What began with 12 children in two rooms has now, by the Grace of Allah, become nearly 9000 pupils at 13 campuses in Karachi and one at Lahore. In the beginning we sent our children to other schools after completion of tahfeez but later started our own school system in 1991. Our first batch is appearing for the Board examination this year. We are still in the process of learning as well as expanding. For instance in the first phase we tried to have pupils carry out their Quranic memorization simultaneously with a condensed school course. Experience showed that it was not possible to successfully accomplish this as it put undue load on the children. The modified system is now as under: (i) Rauzatul Itfal (literally 'Children's Garden' or kindergarten); entry between ages 3-5. The syllabus introduces Arabic, English and Urdu alphabet and basics, Islamiat and moral studies with some written work. (ii) Qaidah: Age 5-6; preparation for tahfeez with practical Islamic training and calligraphy. (iii) Tahfeez: The memorization of the Holy Quran normally takes 4 years with timings being 8 a.m. to 2 p.m. in the first year and later an increase of two hours till 4 p.m. There is training for jamaat prayers. (ix) Iqra School After successful completion of tahfeez, the essential syllabus of the five primary classes is covered in one year; earlier we though only 3 years work was possible but now condensed period of 2 months each are satisfactory for each school year. We use the normal government school curriculum. The following are some points about which people normally inquire from us: * We had no model before us and built the system as we went along on the basis of our own ideas, suggestions, and experience. We did borrow from the system and curriculum of special Muslim schools in South Africa. Earlier we used general textbooks for our early years but have now started producing our own. * Of recent many other persons have started capitalizing on the demand for our system and have both used and misued the "Iqra" name. We do not mind anyone with a sincere purpose competing with us. In fact we have trained people and cooperated with many in terms of sharing our experience and textbooks. Yet most parents who initially go to our competitors ultimately come to us. There are still long waiting lists for admission to our system and pressing demands from many cities to open branches.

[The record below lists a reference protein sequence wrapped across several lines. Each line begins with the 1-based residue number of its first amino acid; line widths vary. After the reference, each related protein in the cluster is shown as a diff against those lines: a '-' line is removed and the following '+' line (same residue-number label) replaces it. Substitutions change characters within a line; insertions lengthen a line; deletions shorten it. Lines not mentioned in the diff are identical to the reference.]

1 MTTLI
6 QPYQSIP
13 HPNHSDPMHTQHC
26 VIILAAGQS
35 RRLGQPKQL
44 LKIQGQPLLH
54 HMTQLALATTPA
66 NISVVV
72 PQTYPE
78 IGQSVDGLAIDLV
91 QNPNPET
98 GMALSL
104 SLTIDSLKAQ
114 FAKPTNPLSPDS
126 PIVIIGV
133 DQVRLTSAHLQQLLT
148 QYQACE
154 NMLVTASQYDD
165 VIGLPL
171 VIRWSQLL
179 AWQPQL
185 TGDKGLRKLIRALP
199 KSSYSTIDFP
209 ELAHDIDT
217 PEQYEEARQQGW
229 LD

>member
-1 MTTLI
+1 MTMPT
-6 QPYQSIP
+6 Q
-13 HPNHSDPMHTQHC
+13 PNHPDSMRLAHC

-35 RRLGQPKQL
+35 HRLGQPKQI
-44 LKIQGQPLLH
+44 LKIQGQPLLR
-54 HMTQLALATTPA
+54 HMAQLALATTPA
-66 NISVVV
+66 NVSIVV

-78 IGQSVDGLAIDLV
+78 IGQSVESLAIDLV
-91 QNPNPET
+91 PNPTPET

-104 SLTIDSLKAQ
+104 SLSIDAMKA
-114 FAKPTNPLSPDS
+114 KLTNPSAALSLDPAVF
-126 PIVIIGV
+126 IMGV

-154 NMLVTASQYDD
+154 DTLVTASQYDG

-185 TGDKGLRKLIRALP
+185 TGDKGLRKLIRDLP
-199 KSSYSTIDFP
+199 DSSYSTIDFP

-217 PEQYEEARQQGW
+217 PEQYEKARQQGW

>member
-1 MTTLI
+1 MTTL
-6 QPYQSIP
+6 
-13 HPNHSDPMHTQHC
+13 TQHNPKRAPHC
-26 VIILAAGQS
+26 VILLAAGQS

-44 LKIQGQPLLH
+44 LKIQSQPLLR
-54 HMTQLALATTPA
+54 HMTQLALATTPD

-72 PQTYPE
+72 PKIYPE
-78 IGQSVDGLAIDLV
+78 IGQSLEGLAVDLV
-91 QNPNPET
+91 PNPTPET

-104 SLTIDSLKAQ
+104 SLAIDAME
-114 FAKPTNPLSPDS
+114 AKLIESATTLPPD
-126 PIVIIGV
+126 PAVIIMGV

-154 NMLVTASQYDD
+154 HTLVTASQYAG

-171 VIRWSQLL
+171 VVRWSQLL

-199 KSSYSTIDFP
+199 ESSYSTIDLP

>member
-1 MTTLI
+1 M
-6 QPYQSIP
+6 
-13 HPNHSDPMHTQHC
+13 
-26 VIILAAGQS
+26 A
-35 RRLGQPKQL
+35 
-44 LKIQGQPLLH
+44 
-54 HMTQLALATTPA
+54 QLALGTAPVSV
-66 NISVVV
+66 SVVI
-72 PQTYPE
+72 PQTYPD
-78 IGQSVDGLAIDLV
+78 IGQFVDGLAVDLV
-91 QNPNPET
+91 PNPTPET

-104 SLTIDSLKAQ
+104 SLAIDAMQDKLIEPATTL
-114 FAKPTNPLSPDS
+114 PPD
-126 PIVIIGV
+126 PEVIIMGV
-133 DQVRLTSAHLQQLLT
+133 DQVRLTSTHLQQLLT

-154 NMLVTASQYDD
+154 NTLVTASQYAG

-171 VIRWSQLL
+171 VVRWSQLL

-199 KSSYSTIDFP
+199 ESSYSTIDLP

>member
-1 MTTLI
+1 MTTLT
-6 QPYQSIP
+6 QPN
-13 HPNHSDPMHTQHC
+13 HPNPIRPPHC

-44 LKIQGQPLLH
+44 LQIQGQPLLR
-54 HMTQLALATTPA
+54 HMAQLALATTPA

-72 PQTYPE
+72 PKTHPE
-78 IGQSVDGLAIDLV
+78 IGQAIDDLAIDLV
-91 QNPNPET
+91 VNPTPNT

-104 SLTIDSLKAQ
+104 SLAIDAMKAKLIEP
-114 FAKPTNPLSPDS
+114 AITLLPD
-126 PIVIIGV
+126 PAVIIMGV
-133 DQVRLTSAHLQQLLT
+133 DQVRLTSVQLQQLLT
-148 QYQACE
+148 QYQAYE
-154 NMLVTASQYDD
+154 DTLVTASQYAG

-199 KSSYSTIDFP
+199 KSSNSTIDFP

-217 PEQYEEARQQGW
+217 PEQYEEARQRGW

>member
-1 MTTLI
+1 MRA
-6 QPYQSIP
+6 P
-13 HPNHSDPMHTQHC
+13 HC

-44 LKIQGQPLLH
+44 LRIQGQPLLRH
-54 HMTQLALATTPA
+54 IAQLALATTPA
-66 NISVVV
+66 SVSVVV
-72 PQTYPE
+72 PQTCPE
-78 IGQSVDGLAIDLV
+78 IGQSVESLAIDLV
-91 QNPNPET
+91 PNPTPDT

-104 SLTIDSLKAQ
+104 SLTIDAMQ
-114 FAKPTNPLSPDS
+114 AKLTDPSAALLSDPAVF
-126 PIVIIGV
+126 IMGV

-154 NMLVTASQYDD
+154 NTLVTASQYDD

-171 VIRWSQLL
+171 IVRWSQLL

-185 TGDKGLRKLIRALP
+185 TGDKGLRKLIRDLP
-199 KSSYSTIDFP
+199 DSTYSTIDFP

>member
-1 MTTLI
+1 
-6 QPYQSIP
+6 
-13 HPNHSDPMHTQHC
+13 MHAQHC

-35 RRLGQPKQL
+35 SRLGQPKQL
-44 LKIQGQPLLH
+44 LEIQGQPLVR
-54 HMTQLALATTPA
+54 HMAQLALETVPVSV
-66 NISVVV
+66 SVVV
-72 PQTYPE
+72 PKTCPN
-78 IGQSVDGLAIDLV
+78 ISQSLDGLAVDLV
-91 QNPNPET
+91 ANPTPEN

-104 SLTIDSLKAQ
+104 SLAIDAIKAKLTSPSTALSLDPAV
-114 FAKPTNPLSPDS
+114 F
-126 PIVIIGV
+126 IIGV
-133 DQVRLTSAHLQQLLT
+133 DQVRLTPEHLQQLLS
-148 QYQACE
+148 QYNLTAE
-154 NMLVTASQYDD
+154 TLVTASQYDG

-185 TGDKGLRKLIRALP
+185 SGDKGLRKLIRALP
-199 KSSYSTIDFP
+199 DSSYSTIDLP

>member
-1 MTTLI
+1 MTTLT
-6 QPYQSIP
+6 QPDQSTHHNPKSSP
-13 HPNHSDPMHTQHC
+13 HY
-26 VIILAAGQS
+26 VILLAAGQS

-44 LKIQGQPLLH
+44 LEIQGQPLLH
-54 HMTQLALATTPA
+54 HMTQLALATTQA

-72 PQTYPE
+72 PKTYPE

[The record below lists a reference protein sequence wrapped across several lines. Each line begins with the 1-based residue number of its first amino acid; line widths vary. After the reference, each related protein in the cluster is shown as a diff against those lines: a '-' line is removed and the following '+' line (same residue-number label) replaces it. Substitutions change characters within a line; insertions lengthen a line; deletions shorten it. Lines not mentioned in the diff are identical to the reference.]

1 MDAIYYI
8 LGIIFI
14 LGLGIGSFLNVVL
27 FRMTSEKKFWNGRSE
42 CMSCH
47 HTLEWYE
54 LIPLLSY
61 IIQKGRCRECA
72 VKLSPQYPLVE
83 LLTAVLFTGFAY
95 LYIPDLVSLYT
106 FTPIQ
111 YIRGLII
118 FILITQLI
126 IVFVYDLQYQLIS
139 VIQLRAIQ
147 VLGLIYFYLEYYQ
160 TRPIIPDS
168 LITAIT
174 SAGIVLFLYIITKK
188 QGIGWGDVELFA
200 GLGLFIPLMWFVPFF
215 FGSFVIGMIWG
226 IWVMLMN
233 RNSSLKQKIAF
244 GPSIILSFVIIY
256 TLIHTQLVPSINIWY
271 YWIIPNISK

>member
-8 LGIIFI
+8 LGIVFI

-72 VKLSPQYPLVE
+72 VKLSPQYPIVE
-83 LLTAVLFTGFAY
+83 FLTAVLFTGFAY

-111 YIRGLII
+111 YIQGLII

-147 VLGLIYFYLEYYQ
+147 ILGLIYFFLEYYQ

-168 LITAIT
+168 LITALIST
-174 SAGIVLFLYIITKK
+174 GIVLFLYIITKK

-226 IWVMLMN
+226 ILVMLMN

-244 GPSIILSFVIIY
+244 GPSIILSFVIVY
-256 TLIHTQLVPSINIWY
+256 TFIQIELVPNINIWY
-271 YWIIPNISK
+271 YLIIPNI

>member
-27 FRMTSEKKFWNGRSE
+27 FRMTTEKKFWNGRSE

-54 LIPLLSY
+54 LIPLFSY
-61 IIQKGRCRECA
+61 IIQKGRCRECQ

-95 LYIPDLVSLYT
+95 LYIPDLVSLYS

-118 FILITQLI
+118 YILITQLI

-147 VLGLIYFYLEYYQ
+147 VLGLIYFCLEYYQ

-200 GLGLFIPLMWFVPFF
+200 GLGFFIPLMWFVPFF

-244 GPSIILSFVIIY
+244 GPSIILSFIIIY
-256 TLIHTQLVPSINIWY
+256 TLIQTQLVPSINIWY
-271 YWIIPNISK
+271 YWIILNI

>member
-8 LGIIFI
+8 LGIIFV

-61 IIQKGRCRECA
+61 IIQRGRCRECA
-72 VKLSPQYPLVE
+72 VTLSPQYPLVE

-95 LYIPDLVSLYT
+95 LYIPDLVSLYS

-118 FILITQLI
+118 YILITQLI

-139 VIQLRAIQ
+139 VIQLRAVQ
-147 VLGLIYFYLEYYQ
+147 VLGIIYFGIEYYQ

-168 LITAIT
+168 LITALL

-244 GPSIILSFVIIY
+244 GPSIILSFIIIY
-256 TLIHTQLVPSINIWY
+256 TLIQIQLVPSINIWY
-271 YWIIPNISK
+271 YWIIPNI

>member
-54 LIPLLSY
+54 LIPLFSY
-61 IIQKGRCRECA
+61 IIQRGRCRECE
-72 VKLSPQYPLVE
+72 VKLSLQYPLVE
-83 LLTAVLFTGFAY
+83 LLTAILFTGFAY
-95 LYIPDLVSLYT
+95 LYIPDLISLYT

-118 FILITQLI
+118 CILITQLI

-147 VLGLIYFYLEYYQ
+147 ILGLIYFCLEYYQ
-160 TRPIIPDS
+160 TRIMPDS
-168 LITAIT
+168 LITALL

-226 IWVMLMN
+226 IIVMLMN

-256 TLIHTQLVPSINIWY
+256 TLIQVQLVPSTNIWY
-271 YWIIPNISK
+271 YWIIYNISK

* Our education costs are very economical as we are a totally not for profit organization catering to middle and lower-middle classes: 200 to 300 rupees per month with 250 to 750 rupees as admission charges. * We maintain strict fiqh-neutrality and teachers are under instructions not to raise any controversial issue. CONCLUSION The popularity of the Iqra School System can be gauged from the fact that the education system-design introduced by it is now being increasingly adopted by several institutions: some of these are genuine and sincere efforts while others are spurious efforts designed to cash on the commercial viability of the idea. In the Gulshan-e-Iqbal area of karachi itself at least 6 other schools of similar names are operating. Other efforts have also been undertaken under different names, some of which are: 1. Iqra Madinatul Atfal, Block 7, Gulshan-e-Iqbal 2. Iqra, Block 7, Gulshan-e-Iqbal. 3. Iqra School (commercial/non-genuine effort), Bl 4-A GI. 4. Al-Suffa Islamic School, Abul Hasan Isphani Road. 5. Madrassah Al-Khair, Block 17, Gulshan-i-Iqbal. 6. Madrassah Aisha Siddiqa, Gulistan-e-Jauhar 7. Madrassah Rashidatul Islam, Block 7, Clifton. 8. Jamia Mohsanat, North Nazimabad Like many societal systems which gain popularity this new Islamic educational system has gained popularity purely on the basis of dedicated efforts of a committed group and community participation without any government support. While the system has integrated itself with the already existing governmentimplemented examination and accredition system, it would auger well for its future success if a separate section is opened in the Boards or Education or that it is implemented through a national confederation of participating regional bodies. This would enable free movement of students from one area of Pakistan to another or even abroad as well as standardization of new syllabi. It is also important to produce a new curriculum that encompasses the needs of this new system. Unfortunately the present ruling classes in Pakistan - political, bureaucratic, military, and aristocratic - are too Westernized in their outlook to be sympathetic to this new initiative. For the most part the educational's bureaucracy in Islamabad Secretariat's D Block is limited to a lot of lip service and the rather spiritless efforts at revising a limited number of textbooks. Indeed the government's policy is being challenged not only by the parallel systems of accredition in operation but by refusal of certain schools to impart any kind of religious instruction - a fact which should be taken note of in an ideological country. Therefore, in the near future, it appears that 16
the new Islamic school initiative will have to draw on internal strength and popular support for some quite time.
This action might not be possible to undo. Are you sure you want to continue?
We've moved you to where you read on your other device.
Get the full title to continue listening from where you left off, or restart the preview.